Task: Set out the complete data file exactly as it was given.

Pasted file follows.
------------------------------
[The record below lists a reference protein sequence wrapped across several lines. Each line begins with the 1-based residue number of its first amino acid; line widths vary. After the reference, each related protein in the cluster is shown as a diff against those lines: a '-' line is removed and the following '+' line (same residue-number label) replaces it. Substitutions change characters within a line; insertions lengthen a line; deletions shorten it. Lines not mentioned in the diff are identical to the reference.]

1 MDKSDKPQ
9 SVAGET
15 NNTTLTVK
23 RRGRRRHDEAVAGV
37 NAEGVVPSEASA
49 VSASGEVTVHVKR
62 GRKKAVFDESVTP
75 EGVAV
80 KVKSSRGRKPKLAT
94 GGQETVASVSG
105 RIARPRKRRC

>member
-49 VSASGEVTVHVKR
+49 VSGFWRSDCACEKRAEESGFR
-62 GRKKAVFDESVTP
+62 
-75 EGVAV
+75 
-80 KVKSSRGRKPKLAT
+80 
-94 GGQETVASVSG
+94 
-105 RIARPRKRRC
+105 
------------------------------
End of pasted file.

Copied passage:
[The record below lists a reference protein sequence wrapped across several lines. Each line begins with the 1-based residue number of its first amino acid; line widths vary. After the reference, each related protein in the cluster is shown as a diff against those lines: a '-' line is removed and the following '+' line (same residue-number label) replaces it. Substitutions change characters within a line; insertions lengthen a line; deletions shorten it. Lines not mentioned in the diff are identical to the reference.]

1 MDKSDKPQ
9 SVAGET
15 NNTTLTVK
23 RRGRRRHDEAVAGV
37 NAEGVVPSEASA
49 VSASGEVTVHVKR
62 GRKKAVFDESVTP
75 EGVAV
80 KVKSSRGRKPKLAT
94 GGQETVASVSG
105 RIARPRKRRC

>member
-49 VSASGEVTVHVKR
+49 VSGFWRSDCACEKRAEESGFR
-62 GRKKAVFDESVTP
+62 
-75 EGVAV
+75 
-80 KVKSSRGRKPKLAT
+80 
-94 GGQETVASVSG
+94 
-105 RIARPRKRRC
+105 